Conspecifics inhabiting divergent environments frequently differ in morphology, physiology, and performance, but the interrelationships amongst traits and with Darwinian fitness remains poorly understood. We investigated population differentiation in morphology, metabolic rate, and swimming performance in three-spined sticklebacks (Gasterosteus aculeatus L.), contrasting a marine/ancestral population with two distinct freshwater morphotypes derived from it: the typical low-plated morph, and a unique small-plated morph. We test the hypothesis that similar to plate loss in other freshwater populations, reduction in lateral plate size also evolved in response to selection. Additionally, we test how morphology, physiology, and performance have evolved in concert as a response to differences in selection between marine and freshwater environments. We raised pure-bred second-generation fish originating from three populations and quantified their lateral plate coverage, burst- and critical swimming speeds, as well as standard and active metabolic rates. Using a multivariate Q(ST)-F-ST framework, we detected signals of directional selection on metabolic physiology and lateral plate coverage, notably demonstrating that selection is responsible for the reduction in lateral plate coverage in a small-plated stickleback population. We also uncovered signals of multivariate selection amongst all bivariate trait combinations except the two metrics of swimming performance. Divergence between the freshwater and marine populations exceeded neutral expectation in morphology and in most physiological and performance traits, indicating that adaptation to freshwater habitats has occurred, but through different combinations of traits in different populations. These results highlight both the complex interplay between morphology, physiology and performance in local adaptation, and a framework for their investigation.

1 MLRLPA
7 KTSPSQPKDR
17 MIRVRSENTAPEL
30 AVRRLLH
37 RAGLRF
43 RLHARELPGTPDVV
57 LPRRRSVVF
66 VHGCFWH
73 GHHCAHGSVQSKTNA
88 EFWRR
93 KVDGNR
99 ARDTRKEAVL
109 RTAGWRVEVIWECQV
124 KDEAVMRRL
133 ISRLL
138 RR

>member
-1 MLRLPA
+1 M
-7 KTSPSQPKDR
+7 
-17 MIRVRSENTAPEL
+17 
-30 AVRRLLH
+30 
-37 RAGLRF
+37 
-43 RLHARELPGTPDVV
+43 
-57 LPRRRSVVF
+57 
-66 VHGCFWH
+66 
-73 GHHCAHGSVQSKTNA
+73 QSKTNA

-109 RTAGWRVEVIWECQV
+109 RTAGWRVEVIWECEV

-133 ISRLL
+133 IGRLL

• Asheim, Eirik R.; Prokkola, Jenni M.; Morozov, Sergey; Aykanat, Tutku; Primmer, Craig R. (2022)